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Flat fire door for private entrance

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Guest Andy Hankin

I live in a Victorian house converted in to four flats. I am the on the top (2nd floor). My flat entrance door opens to stairs down to the communal hall way which leads to the main entrance door. I am at the top so no one would pass my flat in case of a fire. The Fire Risk Assessment recommended each flat installing a self-closing device as a priority. I have done this to conforming standards.

The second comment was 'intumescing & smoke seals are recommended as part of an improvement plan''.

Specifically related to the intumescing & smoke seals, do I legally have to do this or is this merely a recommendation? 

Any advice or guidance docs would be much appreciate.

Andy

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Guest Ian

I have a 2 bed flat on the 2nd (top) floor of a block of flats that I rent out.

The managing agent has had a fire risk assessment completed and I need to change my door to a FD30 with self closing, 3 hinges and appropriate seals. I am happy with all of that but they have also said “smoke alarms have to be hard wired” if you are a landlord but not if you are a private owner.

I consider myself to be very responsible. I have 2 ceiling smoke alarms, a carbon monoxide alarm and a fire blanket in the kitchen - all checked every 6 months.

I rang my local fire station and told them about the “hard wired” smoke alarms and they said it was not a legal requirement - so do I have to do it?

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On 07/08/2019 at 17:28, Guest Ian said:

I have a 2 bed flat on the 2nd (top) floor of a block of flats that I rent out.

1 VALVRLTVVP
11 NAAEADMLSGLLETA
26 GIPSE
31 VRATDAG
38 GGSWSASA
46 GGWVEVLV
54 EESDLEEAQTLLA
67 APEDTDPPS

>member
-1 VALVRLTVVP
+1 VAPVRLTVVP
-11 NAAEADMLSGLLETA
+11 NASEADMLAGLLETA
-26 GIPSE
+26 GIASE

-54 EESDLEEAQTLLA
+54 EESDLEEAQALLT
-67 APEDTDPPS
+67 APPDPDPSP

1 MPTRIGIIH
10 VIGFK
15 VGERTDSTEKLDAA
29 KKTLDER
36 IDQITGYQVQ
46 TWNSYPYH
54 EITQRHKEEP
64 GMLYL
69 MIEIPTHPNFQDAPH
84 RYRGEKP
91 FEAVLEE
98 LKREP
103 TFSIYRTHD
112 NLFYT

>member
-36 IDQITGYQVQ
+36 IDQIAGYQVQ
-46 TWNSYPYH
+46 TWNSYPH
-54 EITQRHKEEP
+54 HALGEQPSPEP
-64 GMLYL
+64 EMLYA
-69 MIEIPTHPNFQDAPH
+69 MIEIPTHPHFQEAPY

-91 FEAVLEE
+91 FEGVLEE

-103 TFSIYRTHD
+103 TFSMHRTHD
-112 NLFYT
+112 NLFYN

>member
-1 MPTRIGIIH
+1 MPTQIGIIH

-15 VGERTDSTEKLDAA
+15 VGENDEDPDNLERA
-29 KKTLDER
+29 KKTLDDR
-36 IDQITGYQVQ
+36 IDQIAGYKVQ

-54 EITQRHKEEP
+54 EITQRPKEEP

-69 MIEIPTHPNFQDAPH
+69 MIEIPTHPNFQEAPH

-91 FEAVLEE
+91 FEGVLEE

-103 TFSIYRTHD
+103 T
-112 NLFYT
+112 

The managing agent has had a fire risk assessment completed and I need to change my door to a FD30 with self closing, 3 hinges and appropriate seals. I am happy with all of that but they have also said “smoke alarms have to be hard wired” if you are a landlord but not if you are a private owner.

I consider myself to be very responsible. I have 2 ceiling smoke alarms, a carbon monoxide alarm and a fire blanket in the kitchen - all checked every 6 months.

I rang my local fire station and told them about the “hard wired” smoke alarms and they said it was not a legal requirement - so do I have to do it?

It's not strictly a requirement in existing rented premises, the legislation (seperate to that within the remit of the FRA) compelling private landlords to provide smoke alarms is vague enough to make the use of Grade F (battery only) smoke alarms legal. If you were to carry out a full rewire then under Building Regulations you would need combined mains & battery alarms (Grade D1 if rented, D2 if owner occupied)

The risk assessment is for legislation that doesn't even apply inside your flat beyond measures protecting the common areas and other occupiers (i.e. the front door and in substandard construction buildings parts of a communal fire alarm system) 

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On 30/07/2019 at 11:31, Guest Andy Hankin said:

I live in a Victorian house converted in to four flats. I am the on the top (2nd floor). My flat entrance door opens to stairs down to the communal hall way which leads to the main entrance door. I am at the top so no one would pass my flat in case of a fire. The Fire Risk Assessment recommended each flat installing a self-closing device as a priority. I have done this to conforming standards.

The second comment was 'intumescing & smoke seals are recommended as part of an improvement plan''.

Specifically related to the intumescing & smoke seals, do I legally have to do this or is this merely a recommendation? 

Any advice or guidance docs would be much appreciate.

Andy

If the conversion was Building Regs compliant and is a 'Stay Put' building then ultimately they should be present, but based on the size of premises they are not an immediate requirement (based on the LGA Guide covering fire safety in purpose built flats)

If a non compliant conversion and thus using full evacuation then under the LACORS guide they should be FD30S doors with strips & smoke seals

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Guest Gemma